9.4 Make a Custom Moodle Student Guide

Many schools, colleges and Universities that offer Moodle online courses provide special Moodle Guides for Administrators, Teachers and Students. Sadly, these guides are often written by someone at the “Tech Department” who may know a lot about Moodle but tend to know little about teaching or learning. I have created a 400 page course and website to help administrators and teachers learn how to use Moodle. But it is unrealistic to expect students to read a 400 page book just because they want to take a Moodle course. We will therefore use this last article providing steps for creating a brief but understandable Custom Moodle Student Guide – a guide which includes not only text but also images. In this example, we will use screen shots from our online Moodle school, College in the Clouds dot com. But you should take the time to replace our screen shots with screen shots from your online school.

Student Guide to Moodle
Welcome to our series of courses on how to use free, secure online tools! Each of our courses combine a Curriculum website called College in the Clouds dot org – which uses the Joomla Content Management System (CMS) with an instructional website called College in the Clouds dot com which uses the Moodle Learning Management System (LMS). We do this because it is much easier to post and organize dozens of course readings and hundreds of course images using Joomla. At the same time, it is much easy to post and organize learning activities such as completing assignments, taking quizzes an tracking progress using Moodle. Combining these two powerful tools results in courses that are easier to build and easier to complete for both teachers and students.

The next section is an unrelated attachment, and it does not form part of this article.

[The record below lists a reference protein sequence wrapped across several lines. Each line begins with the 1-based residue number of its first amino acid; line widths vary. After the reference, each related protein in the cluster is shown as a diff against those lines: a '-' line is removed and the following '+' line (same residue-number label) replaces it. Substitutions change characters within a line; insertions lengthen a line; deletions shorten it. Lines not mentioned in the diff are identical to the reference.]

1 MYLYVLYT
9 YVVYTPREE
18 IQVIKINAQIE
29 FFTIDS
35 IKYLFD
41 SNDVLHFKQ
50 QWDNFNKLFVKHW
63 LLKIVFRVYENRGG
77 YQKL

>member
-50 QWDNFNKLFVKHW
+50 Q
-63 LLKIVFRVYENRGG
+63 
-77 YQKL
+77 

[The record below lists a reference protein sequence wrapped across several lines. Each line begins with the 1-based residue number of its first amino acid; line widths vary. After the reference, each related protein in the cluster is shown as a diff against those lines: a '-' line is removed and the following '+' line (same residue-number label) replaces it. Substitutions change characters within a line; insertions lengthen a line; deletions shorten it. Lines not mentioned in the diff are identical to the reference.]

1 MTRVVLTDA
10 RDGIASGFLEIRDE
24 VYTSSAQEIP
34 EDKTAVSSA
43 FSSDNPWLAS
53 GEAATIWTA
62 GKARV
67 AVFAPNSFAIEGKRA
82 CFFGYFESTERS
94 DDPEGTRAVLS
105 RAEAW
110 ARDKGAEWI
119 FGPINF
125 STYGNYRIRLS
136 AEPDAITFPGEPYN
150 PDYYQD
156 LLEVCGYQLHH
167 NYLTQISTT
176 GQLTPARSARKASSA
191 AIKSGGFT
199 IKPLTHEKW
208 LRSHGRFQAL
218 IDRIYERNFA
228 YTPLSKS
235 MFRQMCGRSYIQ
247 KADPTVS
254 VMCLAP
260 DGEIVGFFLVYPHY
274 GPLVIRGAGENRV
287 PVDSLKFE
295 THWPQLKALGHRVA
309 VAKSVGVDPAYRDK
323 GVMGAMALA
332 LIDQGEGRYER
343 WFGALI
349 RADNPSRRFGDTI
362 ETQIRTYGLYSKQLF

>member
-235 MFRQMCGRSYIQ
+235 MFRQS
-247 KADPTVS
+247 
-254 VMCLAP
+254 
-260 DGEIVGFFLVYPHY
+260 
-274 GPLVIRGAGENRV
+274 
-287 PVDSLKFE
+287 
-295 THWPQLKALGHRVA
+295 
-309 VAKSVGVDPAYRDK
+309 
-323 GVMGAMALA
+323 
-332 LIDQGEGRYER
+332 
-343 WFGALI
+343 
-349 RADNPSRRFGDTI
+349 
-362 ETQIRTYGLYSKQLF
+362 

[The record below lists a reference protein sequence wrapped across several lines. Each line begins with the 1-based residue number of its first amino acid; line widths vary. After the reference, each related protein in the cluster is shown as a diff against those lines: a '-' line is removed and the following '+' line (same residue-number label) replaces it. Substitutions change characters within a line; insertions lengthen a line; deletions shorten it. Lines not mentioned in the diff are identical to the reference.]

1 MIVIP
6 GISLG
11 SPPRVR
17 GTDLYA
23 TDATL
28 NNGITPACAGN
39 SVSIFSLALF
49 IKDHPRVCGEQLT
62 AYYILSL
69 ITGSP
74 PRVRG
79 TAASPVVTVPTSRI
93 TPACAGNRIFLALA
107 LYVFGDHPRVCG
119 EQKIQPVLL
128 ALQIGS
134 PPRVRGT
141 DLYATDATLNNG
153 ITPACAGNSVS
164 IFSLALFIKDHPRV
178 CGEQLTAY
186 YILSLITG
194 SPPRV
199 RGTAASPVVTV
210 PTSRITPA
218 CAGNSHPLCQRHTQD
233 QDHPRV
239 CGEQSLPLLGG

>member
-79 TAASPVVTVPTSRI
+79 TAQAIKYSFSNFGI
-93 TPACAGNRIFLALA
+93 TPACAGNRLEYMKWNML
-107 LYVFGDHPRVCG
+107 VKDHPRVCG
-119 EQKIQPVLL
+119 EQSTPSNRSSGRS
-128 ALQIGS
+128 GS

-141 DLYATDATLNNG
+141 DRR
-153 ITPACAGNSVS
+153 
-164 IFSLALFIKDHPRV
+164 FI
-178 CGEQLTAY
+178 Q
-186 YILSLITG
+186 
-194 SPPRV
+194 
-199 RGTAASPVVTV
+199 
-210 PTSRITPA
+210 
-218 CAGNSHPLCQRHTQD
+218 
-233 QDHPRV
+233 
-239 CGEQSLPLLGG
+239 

All of our courses use a similar format of weekly assignments which start with course readings followed by course videos followed by course video conferences followed by projects and quizzes. Thus this student manual should be useful regardless of the exact courses you are taking.

We have divided this student guide into the following 6 sections:
1 Two Program Home Pages
2 View our first course Home Page as a guest
3 How to enroll in a course & Logging In as a student
4 Edit your Profile & Change your password
5 Taking Quizzes, Submitting Assignments & Tracking Progress
6 Tips to succeed in your online course

1 Two Program Home Pages
Here is the Home Page of our Course Readings website:


It has links to all 12 of our courses on learning free, secure online information sharing tools. Click on any course to see the 36 course readings displayed in a well organized Mega Menu:

9.3 Update Moodle on your Test Site

In this article, we will update our Test Site and then if all goes well, we will update our Live Site.

Step #11 Update Moodle on your test site.
Also check that all of the plugins and themes are updated. We are finally to update Moodle on our Test site.

11A Create a new Backup of both the test site and live site
In addition to having a test site, before upgrading to new Moodle version, you should have a proper backup of both your test site and live site. Download the Backup file in your Hestia User Backup.

11B Download the latest moodle package
Download latest moodle package from:


Download the plus version (for example, 4.3.2 + version) to get the latest updates. Download the zipped file. It will be about 84 MB.

11C Put your site in Maintenance mode